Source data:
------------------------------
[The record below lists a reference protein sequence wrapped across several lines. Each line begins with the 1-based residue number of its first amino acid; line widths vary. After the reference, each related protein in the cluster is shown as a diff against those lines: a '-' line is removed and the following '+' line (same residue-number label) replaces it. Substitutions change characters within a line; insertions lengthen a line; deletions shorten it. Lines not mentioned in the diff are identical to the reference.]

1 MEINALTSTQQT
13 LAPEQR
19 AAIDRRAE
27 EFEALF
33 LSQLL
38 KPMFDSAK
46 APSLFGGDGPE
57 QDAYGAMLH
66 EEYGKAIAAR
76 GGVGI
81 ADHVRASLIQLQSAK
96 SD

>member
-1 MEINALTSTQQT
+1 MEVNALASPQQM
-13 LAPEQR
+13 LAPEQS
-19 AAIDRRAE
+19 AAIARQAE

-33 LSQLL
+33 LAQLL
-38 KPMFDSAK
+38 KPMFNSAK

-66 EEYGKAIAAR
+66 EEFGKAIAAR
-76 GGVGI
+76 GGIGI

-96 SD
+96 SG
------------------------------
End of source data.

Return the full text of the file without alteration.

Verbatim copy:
[The record below lists a reference protein sequence wrapped across several lines. Each line begins with the 1-based residue number of its first amino acid; line widths vary. After the reference, each related protein in the cluster is shown as a diff against those lines: a '-' line is removed and the following '+' line (same residue-number label) replaces it. Substitutions change characters within a line; insertions lengthen a line; deletions shorten it. Lines not mentioned in the diff are identical to the reference.]

1 MEINALTSTQQT
13 LAPEQR
19 AAIDRRAE
27 EFEALF
33 LSQLL
38 KPMFDSAK
46 APSLFGGDGPE
57 QDAYGAMLH
66 EEYGKAIAAR
76 GGVGI
81 ADHVRASLIQLQSAK
96 SD

>member
-1 MEINALTSTQQT
+1 MEVNALASPQQM
-13 LAPEQR
+13 LAPEQS
-19 AAIDRRAE
+19 AAIARQAE

-33 LSQLL
+33 LAQLL
-38 KPMFDSAK
+38 KPMFNSAK

-66 EEYGKAIAAR
+66 EEFGKAIAAR
-76 GGVGI
+76 GGIGI

-96 SD
+96 SG